LGBT health research – a Catch-22 situationPosted on 16-11-2012 by Sixth Story
Between three and eight percent of the UK population identify as lesbian, gay, bisexual or trans (LGBT), but how do we fare in the NHS? It is assumed that LGBT people attend NHS services but when you go to the GP or hospital, the NHS records gender, age, ethnicity and disability but not sexual orientation and gender identity. So no-one knows whether the NHS is currently providing an adequate service to the local LGBT population because they do not know whether LGBT are attending or not.
Until now, most published health research on gay and bisexual men has been around HIV, AIDS and sexually transmitted diseases and for transgender people has been on the transitioning process only. There has been practically no research published on lesbian health. At the same time the LGBT community has known that that there are a wide variety of other physical and mental health issues that are probably more important. So several pieces of LGBT health research in the West Midlands have been done over the last few years but none found its way into medical publications. As a result, it seems that healthcare commissioners have not been aware of the poor health of the LGBT population and no specialist services have been provided. LGBT people are expected to be attending standard NHS services, but no one knows whether they are. And so it goes on…..
So the question we asked ourselves was how to break this vicious circle?
We found all unpublished research on LGBT health done in the West Midlands between 2000 and 2008, compiled the results and compared them to the little UK LGBT research that has found its way into the medical literature and to data collected routinely in UK government health surveys. This review is now available on the University of Birmingham website. Only UK research was investigated because we had no idea how similar or different the UK LGBT population is to LGBT people abroad, particularly in the USA where more LGBT health research is published. There are different political environments and health systems which might well affect the health of LGBT populations in other countries differently to those in the UK.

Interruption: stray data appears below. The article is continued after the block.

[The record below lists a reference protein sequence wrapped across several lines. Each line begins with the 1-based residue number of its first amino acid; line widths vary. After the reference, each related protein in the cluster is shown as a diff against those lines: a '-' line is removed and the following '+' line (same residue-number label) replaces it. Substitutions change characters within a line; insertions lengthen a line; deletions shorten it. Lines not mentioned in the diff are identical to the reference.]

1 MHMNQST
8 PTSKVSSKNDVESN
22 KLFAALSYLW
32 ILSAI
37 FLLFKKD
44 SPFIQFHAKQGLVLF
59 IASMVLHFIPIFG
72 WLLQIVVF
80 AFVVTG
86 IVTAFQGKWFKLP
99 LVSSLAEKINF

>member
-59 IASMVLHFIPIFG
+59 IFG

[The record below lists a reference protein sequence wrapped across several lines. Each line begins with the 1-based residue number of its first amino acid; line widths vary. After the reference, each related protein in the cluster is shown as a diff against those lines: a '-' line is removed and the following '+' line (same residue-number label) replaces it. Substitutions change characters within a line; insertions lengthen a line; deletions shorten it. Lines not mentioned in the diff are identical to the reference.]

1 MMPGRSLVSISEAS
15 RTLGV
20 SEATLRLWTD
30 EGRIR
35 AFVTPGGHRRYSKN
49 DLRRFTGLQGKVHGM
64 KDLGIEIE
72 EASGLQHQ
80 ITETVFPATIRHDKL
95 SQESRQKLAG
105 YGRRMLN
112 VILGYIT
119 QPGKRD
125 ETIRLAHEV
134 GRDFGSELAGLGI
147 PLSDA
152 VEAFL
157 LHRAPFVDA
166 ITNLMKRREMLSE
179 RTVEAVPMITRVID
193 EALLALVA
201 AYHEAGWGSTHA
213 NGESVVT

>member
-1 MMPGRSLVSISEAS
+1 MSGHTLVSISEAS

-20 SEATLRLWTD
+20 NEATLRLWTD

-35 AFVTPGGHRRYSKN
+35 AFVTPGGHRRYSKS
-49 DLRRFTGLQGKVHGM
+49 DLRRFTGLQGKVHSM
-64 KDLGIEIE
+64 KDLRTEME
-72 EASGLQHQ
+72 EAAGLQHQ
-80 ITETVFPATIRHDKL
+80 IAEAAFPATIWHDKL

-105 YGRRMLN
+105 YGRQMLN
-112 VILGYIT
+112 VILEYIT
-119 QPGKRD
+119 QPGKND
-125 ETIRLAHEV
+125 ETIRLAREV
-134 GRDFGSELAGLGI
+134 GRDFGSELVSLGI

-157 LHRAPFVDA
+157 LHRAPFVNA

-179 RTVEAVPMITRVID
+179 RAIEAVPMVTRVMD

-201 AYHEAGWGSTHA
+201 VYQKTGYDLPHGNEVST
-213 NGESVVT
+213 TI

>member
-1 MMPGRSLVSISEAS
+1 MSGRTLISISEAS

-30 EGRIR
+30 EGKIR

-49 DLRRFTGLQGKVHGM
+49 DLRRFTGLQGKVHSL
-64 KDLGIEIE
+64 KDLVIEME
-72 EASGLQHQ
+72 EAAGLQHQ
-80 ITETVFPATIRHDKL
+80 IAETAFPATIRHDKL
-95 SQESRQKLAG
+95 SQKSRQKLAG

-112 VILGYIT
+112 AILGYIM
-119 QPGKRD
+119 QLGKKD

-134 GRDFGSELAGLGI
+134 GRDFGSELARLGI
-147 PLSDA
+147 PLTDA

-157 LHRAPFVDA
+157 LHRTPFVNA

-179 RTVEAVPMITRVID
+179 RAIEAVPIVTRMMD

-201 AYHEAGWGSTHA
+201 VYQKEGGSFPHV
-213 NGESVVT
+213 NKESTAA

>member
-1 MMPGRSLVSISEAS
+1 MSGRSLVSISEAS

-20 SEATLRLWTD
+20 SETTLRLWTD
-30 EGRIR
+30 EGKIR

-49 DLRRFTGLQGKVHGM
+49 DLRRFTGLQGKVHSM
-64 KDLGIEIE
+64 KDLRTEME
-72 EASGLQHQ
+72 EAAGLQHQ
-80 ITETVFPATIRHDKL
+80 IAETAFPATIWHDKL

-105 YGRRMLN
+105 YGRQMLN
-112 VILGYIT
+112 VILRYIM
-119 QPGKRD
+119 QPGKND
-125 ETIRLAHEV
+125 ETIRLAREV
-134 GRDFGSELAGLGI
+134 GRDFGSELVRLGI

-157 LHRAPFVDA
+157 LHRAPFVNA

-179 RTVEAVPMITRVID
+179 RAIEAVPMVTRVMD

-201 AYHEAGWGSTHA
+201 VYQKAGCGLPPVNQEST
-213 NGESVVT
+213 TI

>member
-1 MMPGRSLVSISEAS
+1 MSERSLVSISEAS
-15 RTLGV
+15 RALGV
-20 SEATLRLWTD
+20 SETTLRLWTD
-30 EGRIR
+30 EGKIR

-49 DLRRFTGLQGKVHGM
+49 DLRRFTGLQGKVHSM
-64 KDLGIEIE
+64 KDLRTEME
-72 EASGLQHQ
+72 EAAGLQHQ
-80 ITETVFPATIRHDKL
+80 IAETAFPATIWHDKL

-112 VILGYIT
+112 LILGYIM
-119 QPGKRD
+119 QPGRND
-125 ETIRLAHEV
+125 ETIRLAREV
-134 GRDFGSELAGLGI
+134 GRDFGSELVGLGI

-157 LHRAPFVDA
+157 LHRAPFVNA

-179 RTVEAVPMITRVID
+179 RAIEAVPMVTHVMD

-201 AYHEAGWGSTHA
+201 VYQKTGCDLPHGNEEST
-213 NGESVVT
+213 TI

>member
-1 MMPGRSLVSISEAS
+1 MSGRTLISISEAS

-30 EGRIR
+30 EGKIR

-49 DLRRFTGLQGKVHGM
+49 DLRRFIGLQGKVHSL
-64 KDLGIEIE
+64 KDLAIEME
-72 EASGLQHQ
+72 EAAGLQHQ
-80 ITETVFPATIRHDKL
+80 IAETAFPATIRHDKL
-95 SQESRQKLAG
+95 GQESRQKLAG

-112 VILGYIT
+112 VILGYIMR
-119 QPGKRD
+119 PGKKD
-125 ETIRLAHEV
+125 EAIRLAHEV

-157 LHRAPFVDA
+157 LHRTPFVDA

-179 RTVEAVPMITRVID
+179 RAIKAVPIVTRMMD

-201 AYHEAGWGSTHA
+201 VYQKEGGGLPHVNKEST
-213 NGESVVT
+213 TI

We found nine West Midlands surveys on lesbians, gay men and bisexual people since 2002 that ranged in size between 15 and 1,532 people (total number surveyed was 6,816). No research on the transgender population was found. For UK published research we found only 27 LGBT health research papers in the medical press.
However, no LGBT results were found on many common diseases such as lung, digestive or autoimmune diseases. There was practically no information on heart disease and most forms of cancers – two of the biggest UK killers. There seems to be a high rate of breast cancer in lesbians, but we have no idea why this is so and it was not investigated in any of the published papers. Currently it is unclear whether more lesbians and bisexual women report having breast cancer because there is a higher incidence, or because lesbians might be surviving longer and so affecting the figures, or for some other reasons. We have no information on lung cancer yet much higher rates of smoking were found in lesbians, gay men and bisexual people. There were low access rates of cervical screening but no cervical cancer rates in lesbians and bisexual women. This was surprising as we also found in one of the published papers that lesbian and bisexual women were twice as likely to have had heterosexual sex under the age of 16 as heterosexual women so are potentially more at risk of cervical cancer.